So, the U.S. is an empire of consumption relying on credit and military might to feed our materialistic addiction, as we indulge ourselves recklessly and squander our wealth and power with little regard for the common good. Instead of examining ourselves in the mirror and asking the tough questions about what we've become, we foolishly focus beyond our borders to fix the problems that are actually caused by our internal attitudes and systems.
This brings up a few final questions:
  • If we were a wise and virtuous country, what would we say we OUGHT to be doing about healthcare and other domestic and foreign policies?
  • If we were a brave and compassionate country with the will to make fundamental changes for the common good, what would we say we CAN do after peering bravely into the mirror and asking the tough questions about ourselves, our assumptions, and our way of life?
  • If we were such a country, would we then be able realigning our misaligned Ought-To's and Can-Be's by changing values, priorities, goals, and underlying beliefs of our culture?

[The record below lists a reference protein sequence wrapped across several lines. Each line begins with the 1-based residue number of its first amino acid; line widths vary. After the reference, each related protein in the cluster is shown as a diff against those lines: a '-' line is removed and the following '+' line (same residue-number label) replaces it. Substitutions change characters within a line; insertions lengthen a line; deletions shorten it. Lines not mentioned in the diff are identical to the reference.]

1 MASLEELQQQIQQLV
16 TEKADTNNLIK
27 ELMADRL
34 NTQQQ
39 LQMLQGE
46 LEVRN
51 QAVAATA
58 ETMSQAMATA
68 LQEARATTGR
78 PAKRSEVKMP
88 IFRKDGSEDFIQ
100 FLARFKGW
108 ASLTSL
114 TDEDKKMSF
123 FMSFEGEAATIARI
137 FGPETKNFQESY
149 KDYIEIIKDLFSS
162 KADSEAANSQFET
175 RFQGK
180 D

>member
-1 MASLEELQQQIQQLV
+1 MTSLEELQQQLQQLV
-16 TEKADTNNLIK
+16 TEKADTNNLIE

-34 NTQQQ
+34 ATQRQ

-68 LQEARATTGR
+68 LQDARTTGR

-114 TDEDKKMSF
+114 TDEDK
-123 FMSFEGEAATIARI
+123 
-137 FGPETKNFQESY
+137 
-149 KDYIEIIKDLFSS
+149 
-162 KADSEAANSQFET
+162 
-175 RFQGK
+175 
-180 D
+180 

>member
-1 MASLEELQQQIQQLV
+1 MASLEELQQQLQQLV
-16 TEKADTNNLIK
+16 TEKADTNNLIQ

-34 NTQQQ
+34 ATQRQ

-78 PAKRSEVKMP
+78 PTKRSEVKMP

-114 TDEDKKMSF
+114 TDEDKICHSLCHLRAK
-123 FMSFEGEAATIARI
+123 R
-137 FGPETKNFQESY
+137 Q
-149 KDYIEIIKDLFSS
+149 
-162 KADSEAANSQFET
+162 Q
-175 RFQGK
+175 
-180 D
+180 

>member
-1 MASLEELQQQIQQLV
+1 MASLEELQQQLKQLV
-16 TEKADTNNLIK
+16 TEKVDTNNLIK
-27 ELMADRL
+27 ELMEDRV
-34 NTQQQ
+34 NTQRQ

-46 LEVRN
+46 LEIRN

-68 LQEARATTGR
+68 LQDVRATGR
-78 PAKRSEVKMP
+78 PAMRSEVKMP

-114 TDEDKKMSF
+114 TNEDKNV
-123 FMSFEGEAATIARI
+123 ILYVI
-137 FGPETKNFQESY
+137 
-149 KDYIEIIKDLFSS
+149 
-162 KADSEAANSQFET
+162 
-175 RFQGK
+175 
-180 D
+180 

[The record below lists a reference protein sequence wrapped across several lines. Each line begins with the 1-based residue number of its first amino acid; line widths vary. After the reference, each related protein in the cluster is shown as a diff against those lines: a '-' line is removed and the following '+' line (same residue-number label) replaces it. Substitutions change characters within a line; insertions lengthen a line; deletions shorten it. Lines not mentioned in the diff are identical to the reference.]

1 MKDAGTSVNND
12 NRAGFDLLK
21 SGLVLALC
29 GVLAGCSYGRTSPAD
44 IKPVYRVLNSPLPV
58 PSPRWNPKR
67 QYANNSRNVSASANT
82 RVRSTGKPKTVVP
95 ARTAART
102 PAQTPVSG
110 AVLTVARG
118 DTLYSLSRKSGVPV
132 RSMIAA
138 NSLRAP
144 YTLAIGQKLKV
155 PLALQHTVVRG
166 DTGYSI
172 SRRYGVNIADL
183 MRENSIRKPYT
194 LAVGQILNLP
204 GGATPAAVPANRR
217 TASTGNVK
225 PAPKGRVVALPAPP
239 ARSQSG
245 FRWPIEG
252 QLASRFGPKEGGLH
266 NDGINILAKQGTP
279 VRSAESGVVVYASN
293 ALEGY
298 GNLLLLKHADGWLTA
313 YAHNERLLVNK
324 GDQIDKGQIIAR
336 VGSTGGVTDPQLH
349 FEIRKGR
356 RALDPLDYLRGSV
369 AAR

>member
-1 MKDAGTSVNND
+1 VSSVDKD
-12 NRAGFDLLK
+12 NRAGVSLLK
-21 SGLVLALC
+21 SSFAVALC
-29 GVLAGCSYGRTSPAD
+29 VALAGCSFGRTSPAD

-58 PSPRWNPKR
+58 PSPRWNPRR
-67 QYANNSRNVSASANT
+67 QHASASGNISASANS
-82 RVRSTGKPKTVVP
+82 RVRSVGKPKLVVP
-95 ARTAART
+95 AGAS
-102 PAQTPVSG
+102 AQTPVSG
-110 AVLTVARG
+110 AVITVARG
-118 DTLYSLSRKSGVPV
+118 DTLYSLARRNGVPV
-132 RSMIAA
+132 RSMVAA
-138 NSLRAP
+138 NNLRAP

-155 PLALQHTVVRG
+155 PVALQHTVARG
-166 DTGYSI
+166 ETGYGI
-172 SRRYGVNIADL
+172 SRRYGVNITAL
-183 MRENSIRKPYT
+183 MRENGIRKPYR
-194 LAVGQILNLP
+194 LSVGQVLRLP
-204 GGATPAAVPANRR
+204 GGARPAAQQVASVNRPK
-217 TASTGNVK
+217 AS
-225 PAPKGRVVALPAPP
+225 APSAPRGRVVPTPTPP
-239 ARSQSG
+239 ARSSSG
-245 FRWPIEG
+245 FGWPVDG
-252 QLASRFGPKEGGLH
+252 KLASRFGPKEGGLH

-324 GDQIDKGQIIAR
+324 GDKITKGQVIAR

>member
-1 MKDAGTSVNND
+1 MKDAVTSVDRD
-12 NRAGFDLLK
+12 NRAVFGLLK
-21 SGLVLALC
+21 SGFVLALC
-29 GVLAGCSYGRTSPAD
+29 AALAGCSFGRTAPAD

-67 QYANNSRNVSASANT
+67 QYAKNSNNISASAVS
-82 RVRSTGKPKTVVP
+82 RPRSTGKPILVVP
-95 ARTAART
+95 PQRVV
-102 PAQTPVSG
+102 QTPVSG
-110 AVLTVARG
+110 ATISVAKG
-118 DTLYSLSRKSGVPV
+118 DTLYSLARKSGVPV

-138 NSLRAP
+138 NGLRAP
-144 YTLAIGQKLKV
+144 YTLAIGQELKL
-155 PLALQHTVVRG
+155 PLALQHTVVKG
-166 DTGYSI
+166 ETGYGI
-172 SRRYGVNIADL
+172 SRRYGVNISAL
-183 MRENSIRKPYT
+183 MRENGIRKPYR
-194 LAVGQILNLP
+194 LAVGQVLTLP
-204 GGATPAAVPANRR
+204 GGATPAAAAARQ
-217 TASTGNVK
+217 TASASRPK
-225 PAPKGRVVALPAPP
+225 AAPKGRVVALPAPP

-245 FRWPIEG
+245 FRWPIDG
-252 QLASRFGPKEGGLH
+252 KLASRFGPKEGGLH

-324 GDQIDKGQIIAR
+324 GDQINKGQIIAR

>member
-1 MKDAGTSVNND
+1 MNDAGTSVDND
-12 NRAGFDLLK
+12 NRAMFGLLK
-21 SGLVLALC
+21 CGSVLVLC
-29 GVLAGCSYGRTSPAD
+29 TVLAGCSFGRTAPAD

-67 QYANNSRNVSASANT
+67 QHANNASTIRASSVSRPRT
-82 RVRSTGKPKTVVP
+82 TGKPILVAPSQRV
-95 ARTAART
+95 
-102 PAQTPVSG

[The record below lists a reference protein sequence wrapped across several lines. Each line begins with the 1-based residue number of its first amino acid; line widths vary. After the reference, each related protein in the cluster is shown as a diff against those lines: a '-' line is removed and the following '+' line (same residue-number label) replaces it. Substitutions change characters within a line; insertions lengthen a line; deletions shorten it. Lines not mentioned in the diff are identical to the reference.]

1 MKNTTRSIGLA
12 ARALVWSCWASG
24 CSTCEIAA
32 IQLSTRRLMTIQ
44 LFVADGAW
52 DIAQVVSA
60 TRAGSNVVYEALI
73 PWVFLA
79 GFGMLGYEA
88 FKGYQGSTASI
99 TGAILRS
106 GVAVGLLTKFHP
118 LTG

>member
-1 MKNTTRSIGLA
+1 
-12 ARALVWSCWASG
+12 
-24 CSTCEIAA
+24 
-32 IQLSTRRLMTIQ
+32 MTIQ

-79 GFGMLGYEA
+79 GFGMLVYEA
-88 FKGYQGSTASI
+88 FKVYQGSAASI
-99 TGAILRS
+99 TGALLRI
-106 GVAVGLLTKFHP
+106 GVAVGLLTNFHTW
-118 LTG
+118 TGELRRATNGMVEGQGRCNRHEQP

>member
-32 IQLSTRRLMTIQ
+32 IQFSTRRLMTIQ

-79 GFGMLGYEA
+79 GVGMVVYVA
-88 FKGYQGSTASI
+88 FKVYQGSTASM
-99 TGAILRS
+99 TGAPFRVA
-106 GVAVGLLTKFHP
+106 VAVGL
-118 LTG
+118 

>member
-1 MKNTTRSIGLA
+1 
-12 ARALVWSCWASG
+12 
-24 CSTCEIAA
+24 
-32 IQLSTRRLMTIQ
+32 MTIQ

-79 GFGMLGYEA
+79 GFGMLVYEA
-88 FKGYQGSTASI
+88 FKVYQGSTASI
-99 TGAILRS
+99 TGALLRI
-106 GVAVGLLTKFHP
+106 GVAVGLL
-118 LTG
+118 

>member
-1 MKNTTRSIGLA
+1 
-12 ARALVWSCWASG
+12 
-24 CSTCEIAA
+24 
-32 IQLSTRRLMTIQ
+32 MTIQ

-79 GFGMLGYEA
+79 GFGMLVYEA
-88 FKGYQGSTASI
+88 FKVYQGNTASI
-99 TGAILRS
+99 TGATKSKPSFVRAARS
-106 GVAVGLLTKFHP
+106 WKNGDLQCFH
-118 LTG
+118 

• Or are we so deeply enmeshed in our maladaptive ways, and so controlled by our broken/pathological systems and policies, that all we can do is watch hopelessly and helplessly as we "go down the drain" and hand over to future generations a weak and pathetic country in which the American Dream has become the American Nightmare?
The following is an update added on 9/9/08:

Conversations I've been having subsequent to the original post--with with Phil Wray and John Milligan--have offered several useful ideas.

One is to think of aligning the Ought-To’s with the Can-Do’s as a dynamic process, as opposed to a static process, especially when there’s a potential “show stopper” obstacle (i.e., there is no way to achieve our Ought-To goals). This means that when we are prevented from doing everything we Ought-To be doing, the odds are that we can still do some of the things we Ought-To do. Those actions, and the knowledge we gain the process, can, in turn, “open new doors” that enable us to achieve more of the Ought-To’s by, for example, trying different tactics than originally considered, and/or by refining our definition of the original Ought-To’s within reason. In other words, by evolving our vision (goals & objectives) and methods (strategies and tactics) in light of the current realities, but without abandoning our initial intent, we can move ever closer to achieving our mission even when confronted with powerful obstacles.